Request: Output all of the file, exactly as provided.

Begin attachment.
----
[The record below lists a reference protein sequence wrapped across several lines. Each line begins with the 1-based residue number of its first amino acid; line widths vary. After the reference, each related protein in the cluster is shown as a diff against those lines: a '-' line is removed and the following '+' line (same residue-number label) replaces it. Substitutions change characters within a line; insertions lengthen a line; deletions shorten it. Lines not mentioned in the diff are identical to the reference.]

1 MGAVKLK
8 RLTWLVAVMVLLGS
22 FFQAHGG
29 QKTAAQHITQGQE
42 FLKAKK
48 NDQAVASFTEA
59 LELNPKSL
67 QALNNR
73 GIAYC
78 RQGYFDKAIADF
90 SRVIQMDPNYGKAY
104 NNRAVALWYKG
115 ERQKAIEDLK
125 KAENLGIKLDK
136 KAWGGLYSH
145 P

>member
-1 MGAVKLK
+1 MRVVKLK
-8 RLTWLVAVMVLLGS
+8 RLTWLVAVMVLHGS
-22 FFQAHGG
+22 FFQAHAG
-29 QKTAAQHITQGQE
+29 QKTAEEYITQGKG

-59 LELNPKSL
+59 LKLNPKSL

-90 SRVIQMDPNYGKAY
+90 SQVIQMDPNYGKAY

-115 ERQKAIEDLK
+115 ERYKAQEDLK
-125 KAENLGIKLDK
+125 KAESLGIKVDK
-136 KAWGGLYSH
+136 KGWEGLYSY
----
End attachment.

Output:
[The record below lists a reference protein sequence wrapped across several lines. Each line begins with the 1-based residue number of its first amino acid; line widths vary. After the reference, each related protein in the cluster is shown as a diff against those lines: a '-' line is removed and the following '+' line (same residue-number label) replaces it. Substitutions change characters within a line; insertions lengthen a line; deletions shorten it. Lines not mentioned in the diff are identical to the reference.]

1 MGAVKLK
8 RLTWLVAVMVLLGS
22 FFQAHGG
29 QKTAAQHITQGQE
42 FLKAKK
48 NDQAVASFTEA
59 LELNPKSL
67 QALNNR
73 GIAYC
78 RQGYFDKAIADF
90 SRVIQMDPNYGKAY
104 NNRAVALWYKG
115 ERQKAIEDLK
125 KAENLGIKLDK
136 KAWGGLYSH
145 P

>member
-1 MGAVKLK
+1 MRVVKLK
-8 RLTWLVAVMVLLGS
+8 RLTWLVAVMVLHGS
-22 FFQAHGG
+22 FFQAHAG
-29 QKTAAQHITQGQE
+29 QKTAEEYITQGKG

-59 LELNPKSL
+59 LKLNPKSL

-90 SRVIQMDPNYGKAY
+90 SQVIQMDPNYGKAY

-115 ERQKAIEDLK
+115 ERYKAQEDLK
-125 KAENLGIKLDK
+125 KAESLGIKVDK
-136 KAWGGLYSH
+136 KGWEGLYSY